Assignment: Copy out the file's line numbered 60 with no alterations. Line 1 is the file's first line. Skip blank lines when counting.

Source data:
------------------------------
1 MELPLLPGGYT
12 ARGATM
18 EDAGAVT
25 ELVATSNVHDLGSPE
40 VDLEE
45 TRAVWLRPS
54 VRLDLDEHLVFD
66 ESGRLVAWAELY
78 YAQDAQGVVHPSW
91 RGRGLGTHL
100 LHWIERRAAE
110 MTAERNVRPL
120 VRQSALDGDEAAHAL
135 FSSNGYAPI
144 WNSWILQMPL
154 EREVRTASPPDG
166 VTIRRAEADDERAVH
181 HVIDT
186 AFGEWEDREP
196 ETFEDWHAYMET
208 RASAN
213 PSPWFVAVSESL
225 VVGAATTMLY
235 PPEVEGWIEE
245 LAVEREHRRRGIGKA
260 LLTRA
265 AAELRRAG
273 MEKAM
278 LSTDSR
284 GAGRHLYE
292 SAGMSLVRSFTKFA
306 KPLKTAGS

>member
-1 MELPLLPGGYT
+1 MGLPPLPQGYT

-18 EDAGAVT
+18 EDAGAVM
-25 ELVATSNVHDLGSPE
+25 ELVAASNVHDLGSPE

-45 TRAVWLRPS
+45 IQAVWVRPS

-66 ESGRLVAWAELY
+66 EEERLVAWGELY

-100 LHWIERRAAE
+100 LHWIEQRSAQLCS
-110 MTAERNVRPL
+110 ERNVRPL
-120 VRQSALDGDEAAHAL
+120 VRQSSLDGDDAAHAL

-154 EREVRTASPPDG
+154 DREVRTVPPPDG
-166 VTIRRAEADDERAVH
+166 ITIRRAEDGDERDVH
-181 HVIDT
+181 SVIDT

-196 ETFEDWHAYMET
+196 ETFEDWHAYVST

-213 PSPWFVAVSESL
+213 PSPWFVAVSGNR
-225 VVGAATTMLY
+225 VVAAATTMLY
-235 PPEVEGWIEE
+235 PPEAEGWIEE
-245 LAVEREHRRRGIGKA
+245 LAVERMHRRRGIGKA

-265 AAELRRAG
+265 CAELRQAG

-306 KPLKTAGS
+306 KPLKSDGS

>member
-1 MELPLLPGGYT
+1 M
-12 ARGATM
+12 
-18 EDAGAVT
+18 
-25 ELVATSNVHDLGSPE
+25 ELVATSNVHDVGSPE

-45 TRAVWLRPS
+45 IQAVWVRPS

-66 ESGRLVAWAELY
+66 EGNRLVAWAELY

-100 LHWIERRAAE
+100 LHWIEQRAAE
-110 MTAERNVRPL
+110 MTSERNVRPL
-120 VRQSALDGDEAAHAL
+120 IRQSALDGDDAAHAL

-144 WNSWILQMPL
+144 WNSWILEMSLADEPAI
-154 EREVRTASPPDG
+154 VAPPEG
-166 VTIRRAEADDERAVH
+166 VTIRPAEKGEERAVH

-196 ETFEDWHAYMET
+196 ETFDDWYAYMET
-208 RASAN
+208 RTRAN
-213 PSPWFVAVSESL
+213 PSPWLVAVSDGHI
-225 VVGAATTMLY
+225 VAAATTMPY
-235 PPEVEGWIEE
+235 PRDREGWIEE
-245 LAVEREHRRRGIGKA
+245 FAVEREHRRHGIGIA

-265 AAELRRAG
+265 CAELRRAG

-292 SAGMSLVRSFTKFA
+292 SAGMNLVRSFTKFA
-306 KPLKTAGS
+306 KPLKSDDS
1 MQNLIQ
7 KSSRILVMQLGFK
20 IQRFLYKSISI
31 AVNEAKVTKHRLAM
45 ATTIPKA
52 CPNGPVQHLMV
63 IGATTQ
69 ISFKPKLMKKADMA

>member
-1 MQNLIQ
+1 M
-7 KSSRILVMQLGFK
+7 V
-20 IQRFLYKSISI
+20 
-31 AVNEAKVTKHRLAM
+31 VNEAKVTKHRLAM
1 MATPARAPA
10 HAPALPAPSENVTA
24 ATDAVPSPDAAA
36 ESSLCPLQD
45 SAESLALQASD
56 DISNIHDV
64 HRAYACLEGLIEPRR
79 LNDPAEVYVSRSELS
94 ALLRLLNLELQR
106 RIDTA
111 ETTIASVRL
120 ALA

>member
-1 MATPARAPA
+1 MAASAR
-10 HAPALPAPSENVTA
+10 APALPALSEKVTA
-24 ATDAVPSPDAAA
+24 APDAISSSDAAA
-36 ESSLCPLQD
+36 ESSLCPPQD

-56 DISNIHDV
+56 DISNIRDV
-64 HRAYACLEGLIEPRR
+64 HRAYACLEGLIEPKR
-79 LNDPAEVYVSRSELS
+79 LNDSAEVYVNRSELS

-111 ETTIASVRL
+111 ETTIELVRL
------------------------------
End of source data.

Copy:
-225 VVGAATTMLY